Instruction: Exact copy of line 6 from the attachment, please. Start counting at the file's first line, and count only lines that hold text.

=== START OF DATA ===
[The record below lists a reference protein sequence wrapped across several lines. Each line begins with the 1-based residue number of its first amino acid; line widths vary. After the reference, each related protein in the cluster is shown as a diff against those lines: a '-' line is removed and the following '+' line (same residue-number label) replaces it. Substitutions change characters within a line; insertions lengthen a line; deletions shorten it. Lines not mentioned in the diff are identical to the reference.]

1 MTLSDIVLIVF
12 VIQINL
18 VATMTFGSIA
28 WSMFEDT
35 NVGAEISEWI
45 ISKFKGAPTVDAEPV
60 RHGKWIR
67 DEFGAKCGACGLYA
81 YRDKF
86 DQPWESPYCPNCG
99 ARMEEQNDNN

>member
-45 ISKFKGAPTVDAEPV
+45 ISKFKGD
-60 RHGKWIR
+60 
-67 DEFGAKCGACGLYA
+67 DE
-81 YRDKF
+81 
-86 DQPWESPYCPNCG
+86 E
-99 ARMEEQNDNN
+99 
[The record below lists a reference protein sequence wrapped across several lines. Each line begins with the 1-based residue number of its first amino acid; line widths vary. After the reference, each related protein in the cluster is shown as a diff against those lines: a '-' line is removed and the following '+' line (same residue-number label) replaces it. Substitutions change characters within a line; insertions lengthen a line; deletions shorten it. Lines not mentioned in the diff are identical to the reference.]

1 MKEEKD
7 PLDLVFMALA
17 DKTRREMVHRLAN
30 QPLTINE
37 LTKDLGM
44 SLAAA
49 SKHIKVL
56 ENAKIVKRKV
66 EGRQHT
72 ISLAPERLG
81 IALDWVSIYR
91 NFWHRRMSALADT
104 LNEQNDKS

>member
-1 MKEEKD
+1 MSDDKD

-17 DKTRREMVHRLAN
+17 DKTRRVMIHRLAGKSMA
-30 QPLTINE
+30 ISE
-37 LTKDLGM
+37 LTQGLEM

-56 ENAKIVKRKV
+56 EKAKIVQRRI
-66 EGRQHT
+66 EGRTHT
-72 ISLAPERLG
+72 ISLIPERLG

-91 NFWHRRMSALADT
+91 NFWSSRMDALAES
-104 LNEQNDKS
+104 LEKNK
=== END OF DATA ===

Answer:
35 NVGAEISEWI